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1 .Listen to part of a lecture in an astronomy class.
2 .You will not need to remember the numbers the professor mentions.
1 .OK. Let's get going.
2 .Today I'm going to talk about how the asteroid belt was discovered.
3 .And... I'm going to start by writing some numbers on the board.
4 .Here they are; We'll start with zero, then 3, ... 6, ... 12.
5 .Uh, tell me what I'm doing.
1 .Multiplying by 2?
2 .Right, I'm doubling the numbers, so 2 times 12 is 24, and the next one I'm going to write after 24 would be...
不错。我在使这些数翻倍，所以2 乘以12 是24，24 之后我要写的数是……
1 .48. Then 96.
2 .We'll stop there for now.
3 .Uh, now I'll write another row of numbers under that.
4 .Tell me what I'm doing.
5 .4, 7, 10... How am I getting the second row?
1 .Adding 4 to the numbers in the first row.
1 .I'm adding 4 to each number in the first row to give you a second row.
2 .So the last two will be 52, 100, and now tell me what I'm doing.
1 .Putting in a decimal?
1 .Yes, I divided all those numbers by 10 by putting in a decimal point.
2 .Now I'm going to write the names of the planets under the numbers.
3 .Mercury... Venus... Earth... Mars.
4 .So, what do the numbers mean?
5 .Do you remember from the reading?
1 .Is it the distance of the planets from the Sun?
1 .Right. In astronomical units - not perfect, but tantalizingly close.
2 .The value for Mars is off by... 6 or 7 percent or so.
3 .It's... but it's within 10 percent of the average distance to Mars from the Sun.
4 .But I kind of have to skip the one after Mars for now.
5 .Then Jupiter's right there at 5-point something, and then Saturn is about 10 astronomical units from the Sun.
然后这边的木星到太阳有5 个左右天文单位的距离，之后土星到太阳的距离大概有10 个天文单位。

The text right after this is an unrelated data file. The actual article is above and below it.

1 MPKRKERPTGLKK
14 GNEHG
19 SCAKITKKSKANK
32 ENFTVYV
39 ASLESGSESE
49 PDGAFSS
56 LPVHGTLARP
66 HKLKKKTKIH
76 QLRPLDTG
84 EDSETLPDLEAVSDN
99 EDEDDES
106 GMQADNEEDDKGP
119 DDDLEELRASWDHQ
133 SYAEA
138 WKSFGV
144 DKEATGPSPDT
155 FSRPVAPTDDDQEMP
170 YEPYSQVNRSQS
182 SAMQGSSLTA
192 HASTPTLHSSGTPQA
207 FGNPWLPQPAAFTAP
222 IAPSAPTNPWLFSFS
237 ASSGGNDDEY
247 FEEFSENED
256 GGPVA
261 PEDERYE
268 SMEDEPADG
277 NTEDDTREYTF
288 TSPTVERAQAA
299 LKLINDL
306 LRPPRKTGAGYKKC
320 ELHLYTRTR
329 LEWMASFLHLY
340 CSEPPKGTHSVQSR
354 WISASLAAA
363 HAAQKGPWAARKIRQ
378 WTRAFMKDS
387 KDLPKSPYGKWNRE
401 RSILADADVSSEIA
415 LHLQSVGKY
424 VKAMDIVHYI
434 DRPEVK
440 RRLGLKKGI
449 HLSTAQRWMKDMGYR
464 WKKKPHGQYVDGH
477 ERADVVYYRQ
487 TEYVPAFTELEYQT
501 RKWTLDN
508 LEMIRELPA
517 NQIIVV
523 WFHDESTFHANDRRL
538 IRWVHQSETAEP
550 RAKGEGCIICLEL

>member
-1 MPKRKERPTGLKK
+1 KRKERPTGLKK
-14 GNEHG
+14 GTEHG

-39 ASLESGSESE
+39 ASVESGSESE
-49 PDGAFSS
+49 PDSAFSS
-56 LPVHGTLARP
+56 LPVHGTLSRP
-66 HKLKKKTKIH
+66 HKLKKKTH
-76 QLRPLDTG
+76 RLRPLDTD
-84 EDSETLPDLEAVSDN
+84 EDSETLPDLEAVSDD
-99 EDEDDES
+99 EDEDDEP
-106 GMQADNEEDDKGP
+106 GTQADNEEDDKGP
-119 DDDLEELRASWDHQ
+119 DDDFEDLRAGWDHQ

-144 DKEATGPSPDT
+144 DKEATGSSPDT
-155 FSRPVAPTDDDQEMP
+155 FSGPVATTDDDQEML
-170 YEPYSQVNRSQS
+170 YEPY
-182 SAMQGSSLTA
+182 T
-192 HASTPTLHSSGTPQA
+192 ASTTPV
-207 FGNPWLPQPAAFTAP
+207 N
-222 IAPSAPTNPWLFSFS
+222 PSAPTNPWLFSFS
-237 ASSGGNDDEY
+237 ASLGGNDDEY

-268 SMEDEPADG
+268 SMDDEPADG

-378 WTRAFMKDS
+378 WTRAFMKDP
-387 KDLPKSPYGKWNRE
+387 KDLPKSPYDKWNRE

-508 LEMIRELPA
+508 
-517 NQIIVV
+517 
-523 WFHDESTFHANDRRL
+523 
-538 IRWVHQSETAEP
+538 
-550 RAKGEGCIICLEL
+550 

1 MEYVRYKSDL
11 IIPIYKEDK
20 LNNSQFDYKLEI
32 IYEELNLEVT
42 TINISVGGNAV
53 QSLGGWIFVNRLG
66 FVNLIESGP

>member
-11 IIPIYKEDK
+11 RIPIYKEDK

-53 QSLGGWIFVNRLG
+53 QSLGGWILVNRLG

6 .Um, well, this pattern is known as Bode's Law.
1 .Um, it isn't really a scientific law, not in the sense of predicting gravitation mathematically or something, but it's attempting a pattern in the spacing of the planets, and it was noticed by Bode hundreds of years ago.
2 .Well, you can imagine that there was some interest in why the 2.8 spot in the pattern was skipped, and um... but there wasn't anything obvious there, in the early telescopes.
3 .Then what happened in the late 1700s?
4 .The discovery of...?
1 .Another planet?
1 .The next planet out, Uranus - after Saturn.
1 .And look, Uranus fits in the next spot in the pattern pretty nicely, um, not perfectly, but close.
2 .And so then people got really excited about the validity of this thing and finding the missing object between Mars and Jupiter.
3 .And telescopes, remember, were getting better.
4 .So people went to work on finding objects that would be at that missing distance from the Sun, and then in 1801, the object Ceres was discovered.
1 .And Ceres was in the right place - the missing spot.
2 .Uh, but it was way too faint to be a planet.
3 .It looked like a little star.
4 .Uh, and because of its star-like appearance, um, it was called an "asteroid".
5 .OK? "Aster" is Greek for "star", as in "astronomy".
6 .Um, and so, Ceres was the first and is the largest of what became many objects discovered at that same distance.
7 .Not just one thing, but all the objects found at that distance form the asteroid belt.
8 .So the asteroid belt is the most famous success of this Bode's Law.
9 .That's how the asteroid belt was discovered.